Understanding The Challenges Of The Link Building Game
Many webmasters who have been following the discussions about Google's dislike of paid links have been confused about what constitutes bad links and good links, in the eyes of the search engine companies. In this article, I will seek to answer many of the questions people have on this topic. There are two kinds of links that you can pay to have made for you: rented or paid links, and permanent links. Introduction To Paid Links, Or More Accurately Rented Links With Rented links, you can generally make your purchase decision based on the PageRank of a page. The downside with rented links is that Google has stated that they do not like links that are sold on the basis of PageRank, and they are trying to create systems to identify links rented for PageRank, for the purpose of discounting those links. While they may eventually be able to target and negate links developed by systems like Text-Link-Ads or TextLinkBrokers, they will never be able to completely identify and discount all links that are sold for the purposes of PageRank .
In the end, I suppose Google is not going to penalize the Source or Target websites for those links, but they will nullify the value of the individual links in the Google algorithms. Cutts suggested and implemented the "rel=nofollow" a while back as a tool webmasters could use for the purpose of identifying links for which the webmaster did not want to pass PageRank. The only thing that Google's algorithm will actually do to links identified as rented or paid links is that it will treat those links as "rel=nofollow's". If Google succeeds in their quest, the webmaster buying the links will be throwing away his or her money, if they are buying placement on a webpage solely for the purpose of influencing PageRank. The Story Of Permanent Links The second kind of link is the permanent link.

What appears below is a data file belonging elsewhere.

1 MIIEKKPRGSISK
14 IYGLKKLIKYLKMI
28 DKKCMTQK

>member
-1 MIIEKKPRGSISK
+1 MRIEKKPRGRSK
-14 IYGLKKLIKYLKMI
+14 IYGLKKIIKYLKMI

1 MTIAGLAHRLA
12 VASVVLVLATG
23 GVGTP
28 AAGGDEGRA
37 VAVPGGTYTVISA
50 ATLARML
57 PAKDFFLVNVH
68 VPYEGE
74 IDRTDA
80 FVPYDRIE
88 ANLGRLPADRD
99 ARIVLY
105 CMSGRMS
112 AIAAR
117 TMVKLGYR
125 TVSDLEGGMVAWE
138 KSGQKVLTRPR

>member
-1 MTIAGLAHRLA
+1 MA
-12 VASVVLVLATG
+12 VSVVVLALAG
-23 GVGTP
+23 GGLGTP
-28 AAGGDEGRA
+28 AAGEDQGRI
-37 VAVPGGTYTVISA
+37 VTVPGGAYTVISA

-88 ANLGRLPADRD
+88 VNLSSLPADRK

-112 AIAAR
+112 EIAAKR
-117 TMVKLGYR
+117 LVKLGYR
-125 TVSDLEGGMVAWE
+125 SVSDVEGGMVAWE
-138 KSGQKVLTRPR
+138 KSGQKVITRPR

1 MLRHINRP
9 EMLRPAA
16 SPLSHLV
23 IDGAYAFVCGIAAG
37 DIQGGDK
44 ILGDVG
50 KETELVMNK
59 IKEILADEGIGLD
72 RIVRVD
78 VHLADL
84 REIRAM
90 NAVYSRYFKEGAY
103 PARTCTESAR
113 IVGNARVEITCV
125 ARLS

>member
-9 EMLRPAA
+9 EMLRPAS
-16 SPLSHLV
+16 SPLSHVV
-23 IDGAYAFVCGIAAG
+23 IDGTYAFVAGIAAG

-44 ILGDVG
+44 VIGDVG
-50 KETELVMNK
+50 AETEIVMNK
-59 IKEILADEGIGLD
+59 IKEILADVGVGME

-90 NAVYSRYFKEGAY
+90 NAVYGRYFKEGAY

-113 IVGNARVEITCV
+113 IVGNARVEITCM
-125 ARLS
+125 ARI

Permanent links come in many formats, and in most cases should generally be viewed as non-rental links. With rental links, you pay a fee for placement once a month, quarter or year. Of course, the Yahoo directory is not viewed as a paid link by the Google engineers, because although you "pay" to get the link, Yahoo does not guarantee placement of your link in their directory. Instead, Yahoo says that we are paying them to "review our link." This is why Google is not discounting links from the Yahoo directory. Those Yahoo links are nice to have, but they still do require a yearly review for commercial websites, which must be paid for on a yearly basis. Permanent in all cases is in the eye of the beholder. Permanent as a rule in the Internet world means that you will not have to pay another fee later to keep that link on the page, where it will reside. In the context of links on the Internet, permanent actually means that the link will live at that location, until the webmaster who owns the website changes his or her website's direction OR goes out of business. In my experience, perhaps 10% of the website's where we get links placed will go under within one year.